He uses his body extremely well to establish position deep inside the paint and then seal off his man. Once he has him pinned he will extend and outstretch one of his super long arms to make tough catches and then finish strong at the basket. He watches the trajectory of the ball much like a wide receiver would in football, anticipating the lob, following it with his eyes and adjusting accordingly, corralling it with his extremely soft hands and then finishing with aggression.

Millsap has a fairly soft touch around the basket and knows how to use the glass, even though he clearly prefers to make a statement by throwing down powerful dunks. He can finish with the jump-hook or baby hook shot in and around the paint area, and shoots a very high percentage from the field at 57%.

That is mostly the extent of his offensive game at this point except for some basic spin-moves and a nice baseline jump-shot he will show on occasion, but not nearly enough. He gets his points quietly, within the flow of the offense and doesn’t show anything close to a superstar attitude when he’s not getting enough touches.

Defensively, Millsap blocks a decent amount of shots thanks to his wingspan and leaping ability, but not quite enough (2.2 a game) to make us think that this will completely translate over to the NBA considering his height.

Don’t expect anything flashy out of him, he’s a lunch pail type who will get the job done and go home without making much noise.

Measurements will be key. Millsap is listed at 6-8, but it’s always hard to tell exactly with players of his size and bulk just by eyeballing them. Anything less than 6-8 (despite his tremendous wingspan) could cause his stock to drop.

Millsap has one position and one position only at the NBA level: power forward. He is too wide and not skilled or athletic enough to consider making him a 3, and is a couple of inches too short to keep him at the center position which he currently occupies.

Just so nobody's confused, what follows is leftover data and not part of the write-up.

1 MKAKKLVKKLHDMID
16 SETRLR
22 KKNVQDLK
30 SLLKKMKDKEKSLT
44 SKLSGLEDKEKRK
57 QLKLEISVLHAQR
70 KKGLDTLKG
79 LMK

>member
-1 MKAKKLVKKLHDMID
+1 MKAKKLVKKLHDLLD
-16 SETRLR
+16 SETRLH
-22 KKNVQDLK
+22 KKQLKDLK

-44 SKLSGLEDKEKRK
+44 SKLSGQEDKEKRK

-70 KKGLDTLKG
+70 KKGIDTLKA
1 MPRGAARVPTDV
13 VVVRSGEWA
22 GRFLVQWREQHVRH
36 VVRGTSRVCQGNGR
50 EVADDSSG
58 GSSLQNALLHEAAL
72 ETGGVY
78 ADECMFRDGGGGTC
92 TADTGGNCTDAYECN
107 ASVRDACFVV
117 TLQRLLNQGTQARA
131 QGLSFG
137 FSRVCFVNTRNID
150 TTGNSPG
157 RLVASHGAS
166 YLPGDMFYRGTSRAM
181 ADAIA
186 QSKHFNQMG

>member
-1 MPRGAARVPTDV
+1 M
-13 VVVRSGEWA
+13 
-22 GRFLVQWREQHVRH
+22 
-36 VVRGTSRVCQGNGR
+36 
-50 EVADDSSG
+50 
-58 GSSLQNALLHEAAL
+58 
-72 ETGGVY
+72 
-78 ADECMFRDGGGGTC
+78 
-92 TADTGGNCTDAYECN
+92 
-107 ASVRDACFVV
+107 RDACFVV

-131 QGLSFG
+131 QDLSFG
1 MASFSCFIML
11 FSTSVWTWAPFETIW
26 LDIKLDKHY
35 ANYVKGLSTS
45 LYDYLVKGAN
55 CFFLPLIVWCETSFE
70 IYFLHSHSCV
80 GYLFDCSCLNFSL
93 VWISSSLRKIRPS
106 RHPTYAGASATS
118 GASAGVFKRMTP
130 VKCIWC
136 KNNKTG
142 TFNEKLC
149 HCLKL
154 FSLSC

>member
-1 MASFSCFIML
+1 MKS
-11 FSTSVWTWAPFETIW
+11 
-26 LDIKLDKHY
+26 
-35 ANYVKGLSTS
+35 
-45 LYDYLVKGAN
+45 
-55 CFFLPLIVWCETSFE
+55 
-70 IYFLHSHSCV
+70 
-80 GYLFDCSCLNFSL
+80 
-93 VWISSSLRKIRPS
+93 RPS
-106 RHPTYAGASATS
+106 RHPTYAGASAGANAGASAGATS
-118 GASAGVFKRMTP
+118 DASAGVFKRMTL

He’s clearly uncomfortable operating outside of 12 feet, possessing very basic ball-handling skills and not enough range on his jump shot, at least not on a consistent basis.

Millsap hasn’t really been challenged to improve his offensive skill level in college because of the competition he’s gone up against. He can bully his man in the paint and get 2 points almost whenever he pleases, so there is no reason for him or his coach to make things more difficult on him. His footwork is therefore not nearly as polished as many recent undersized, but highly talented big men we recall coming out of college such as Sean May or Ike Diogu, and therefore questions will linger about how much of his offense will translate over to the NBA game. He is athletic, but not an explosive freak, so there aren't many outs there either. Millsap has worked hard to expand his range and has even hit a couple of 3-pointers this year (4-12 in 25 games at the time of this report), but still has plenty of work ahead of him in this area to expand his expand his offensive game.

On the other end of the floor, Millsap definitely is not an amazing man to man defender. His lateral quickness is just decent guarding big men on the perimeter, and he has a tendency to take possessions off as many players in his situation in college are forced to do because of the way their team relies on them on the other end of the floor. When he is playing with full intensity on this end he has a tendency to pick up cheap fouls, which is a clear recipe for disaster for Louisiana Tech if he has to sit out more than 5 minutes at a time. Like many good shot-blockers, Millsap has issues at times with trying to block every shot that comes his way and therefore being vulnerable to pump-fakes, head fakes and exposing his team on the glass once he bites.

He’s isn’t a very good free throw shooter, and has not improved on this part of his game in his three years in college. He shot 64% as a freshman, 60% as a sophomore, and 61.3% as a junior at the time of this report.